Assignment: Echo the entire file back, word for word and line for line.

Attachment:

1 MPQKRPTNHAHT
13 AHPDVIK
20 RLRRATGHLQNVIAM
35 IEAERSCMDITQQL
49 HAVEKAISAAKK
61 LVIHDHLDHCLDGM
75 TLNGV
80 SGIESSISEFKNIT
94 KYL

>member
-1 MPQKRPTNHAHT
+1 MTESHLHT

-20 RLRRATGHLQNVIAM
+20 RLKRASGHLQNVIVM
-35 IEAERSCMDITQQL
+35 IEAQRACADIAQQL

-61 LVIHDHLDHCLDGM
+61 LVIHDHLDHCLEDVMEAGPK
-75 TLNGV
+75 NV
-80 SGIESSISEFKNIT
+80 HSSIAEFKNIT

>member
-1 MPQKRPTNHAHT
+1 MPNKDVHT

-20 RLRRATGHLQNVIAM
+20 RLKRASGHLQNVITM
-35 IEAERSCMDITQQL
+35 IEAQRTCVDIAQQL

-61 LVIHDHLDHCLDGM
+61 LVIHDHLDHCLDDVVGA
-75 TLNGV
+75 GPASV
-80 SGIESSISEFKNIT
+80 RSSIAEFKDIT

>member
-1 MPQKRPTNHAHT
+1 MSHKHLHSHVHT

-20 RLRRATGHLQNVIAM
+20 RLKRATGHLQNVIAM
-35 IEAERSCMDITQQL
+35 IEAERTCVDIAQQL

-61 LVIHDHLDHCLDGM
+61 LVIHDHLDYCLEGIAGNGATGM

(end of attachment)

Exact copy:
1 MPQKRPTNHAHT
13 AHPDVIK
20 RLRRATGHLQNVIAM
35 IEAERSCMDITQQL
49 HAVEKAISAAKK
61 LVIHDHLDHCLDGM
75 TLNGV
80 SGIESSISEFKNIT
94 KYL

>member
-1 MPQKRPTNHAHT
+1 MTESHLHT

-20 RLRRATGHLQNVIAM
+20 RLKRASGHLQNVIVM
-35 IEAERSCMDITQQL
+35 IEAQRACADIAQQL

-61 LVIHDHLDHCLDGM
+61 LVIHDHLDHCLEDVMEAGPK
-75 TLNGV
+75 NV
-80 SGIESSISEFKNIT
+80 HSSIAEFKNIT

>member
-1 MPQKRPTNHAHT
+1 MPNKDVHT

-20 RLRRATGHLQNVIAM
+20 RLKRASGHLQNVITM
-35 IEAERSCMDITQQL
+35 IEAQRTCVDIAQQL

-61 LVIHDHLDHCLDGM
+61 LVIHDHLDHCLDDVVGA
-75 TLNGV
+75 GPASV
-80 SGIESSISEFKNIT
+80 RSSIAEFKDIT

>member
-1 MPQKRPTNHAHT
+1 MSHKHLHSHVHT

-20 RLRRATGHLQNVIAM
+20 RLKRATGHLQNVIAM
-35 IEAERSCMDITQQL
+35 IEAERTCVDIAQQL

-61 LVIHDHLDHCLDGM
+61 LVIHDHLDYCLEGIAGNGATGM